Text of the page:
Newest Review: ... country/countries to visit, and even goes right down to giving information about (fairly big) towns. So you can find out the best places... more
Wikiwikiwhich way shall we go?
Member Name: jamesontheroad
Advantages: Free, easy to use and with vast number of pages
Disadvantages: Patchy information, some blank pages and occasional vandalism
When Wikipedia hit the world headlines as the newest internet sensation, a traditional conception of knowledge was being challenged. The term 'wiki' entered the internet language as a prefix for something created, updated, edited and moderated by users. And Wikipedia became the first of many.
Wikitravel is, therefore, almost self explanatory. Tagged as 'The Free Travel Guide' it is to guidebooks what Wikipedia is to encyclopaedias, although depending on your opinion of 'wikis' that could mean either a seismic threat or amusing distraction. Wikitravel is an attempt to build a free global travel guide that is always up to date. It uses a Creative Commons license to make its content publicly available, and everything is written by volunteer members. Wikitravel received a Webby Award for Best Travel Website in 2007.
If you're familiar with Wikipedia, you'll have no trouble navigating Wikitravel. The interface is almost identical, and the structure of the website is logically arranged with continents, countries, regions, cities, towns etc. In addition are a number of Travel Topics that cover subjects that aren't limited to a geographic area.
However, Wikitravel's strength (its ground-up user-created content) is obviously also its weakness. While large cities and popular destinations are well covered, you shouldn't be surprised to discover a remoter or small destination to have either a blank or non-existent page. And as with Wikipedia, vandalism is not uncommon, corrected only when another user spots it, and in my experience this can be depressing page attacks or subtle alterations written by homopbic, racist or sexist users.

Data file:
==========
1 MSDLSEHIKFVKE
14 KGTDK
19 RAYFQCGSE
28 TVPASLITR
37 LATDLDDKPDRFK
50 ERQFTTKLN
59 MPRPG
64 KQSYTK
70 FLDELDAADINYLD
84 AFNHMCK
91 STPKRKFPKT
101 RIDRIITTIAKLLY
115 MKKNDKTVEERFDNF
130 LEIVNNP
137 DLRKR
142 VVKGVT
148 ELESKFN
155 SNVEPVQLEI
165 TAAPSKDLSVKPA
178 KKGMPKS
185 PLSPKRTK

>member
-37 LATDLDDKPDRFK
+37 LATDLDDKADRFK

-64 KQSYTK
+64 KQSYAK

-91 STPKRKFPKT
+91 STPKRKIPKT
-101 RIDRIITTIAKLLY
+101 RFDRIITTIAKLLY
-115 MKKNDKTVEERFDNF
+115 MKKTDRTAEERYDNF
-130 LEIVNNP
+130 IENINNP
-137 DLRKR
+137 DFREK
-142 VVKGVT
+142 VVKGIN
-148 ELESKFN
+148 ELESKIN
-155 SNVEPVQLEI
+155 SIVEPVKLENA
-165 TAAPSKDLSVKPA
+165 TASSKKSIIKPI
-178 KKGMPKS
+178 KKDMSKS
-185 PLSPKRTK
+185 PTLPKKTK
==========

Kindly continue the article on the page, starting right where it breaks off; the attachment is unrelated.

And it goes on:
And while Wikitravel seeks to be the most up to date guide available, some of its information is out of date and hard to verify. You can easily check the history of each page and enter into the discussion about each and every topic, but as with all travel guides, in some cases you won't know the availability of something until you contact the proprietors directly or show up yourself.
Somewhat confusingly, Wikitravel does not see itself as a threat to published guidebooks. There are numerous references on the site to printing off pages to take with you, which I personally would imagine to be less convenient than just buying a professionally edited and produced guidebook. Secondly, Wikitravel also seeks to make its own books. In 2007, Wikitravel's founders created the Wikitravel Press to publish printed travel guides based on the Web site's content. The first print guides were released in 2008. As an occasional contributor and reader of Wikitravel, I'm unsure that I'm happy for my content to be used in a book sold out under the same Creative Commons license that applies to the website.
Regardless of these concerns, if you enjoy travel and are passionate about the places you live in or know well, make a visit to Wikitravel. You can make plans for future trips or help enhance the pages on your home town or region, or even share your top tips and expert knowledge in the travel topics.
Summary: The future of travel guides? Perhaps!